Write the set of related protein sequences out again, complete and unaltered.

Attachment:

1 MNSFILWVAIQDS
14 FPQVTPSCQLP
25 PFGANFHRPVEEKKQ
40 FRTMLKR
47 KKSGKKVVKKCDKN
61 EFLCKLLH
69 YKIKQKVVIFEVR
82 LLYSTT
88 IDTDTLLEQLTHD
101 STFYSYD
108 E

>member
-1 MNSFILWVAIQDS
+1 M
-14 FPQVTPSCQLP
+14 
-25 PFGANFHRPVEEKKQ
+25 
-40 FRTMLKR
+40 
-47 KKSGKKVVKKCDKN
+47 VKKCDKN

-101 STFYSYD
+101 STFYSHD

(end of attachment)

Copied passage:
1 MNSFILWVAIQDS
14 FPQVTPSCQLP
25 PFGANFHRPVEEKKQ
40 FRTMLKR
47 KKSGKKVVKKCDKN
61 EFLCKLLH
69 YKIKQKVVIFEVR
82 LLYSTT
88 IDTDTLLEQLTHD
101 STFYSYD
108 E

>member
-1 MNSFILWVAIQDS
+1 M
-14 FPQVTPSCQLP
+14 
-25 PFGANFHRPVEEKKQ
+25 
-40 FRTMLKR
+40 
-47 KKSGKKVVKKCDKN
+47 VKKCDKN

-101 STFYSYD
+101 STFYSHD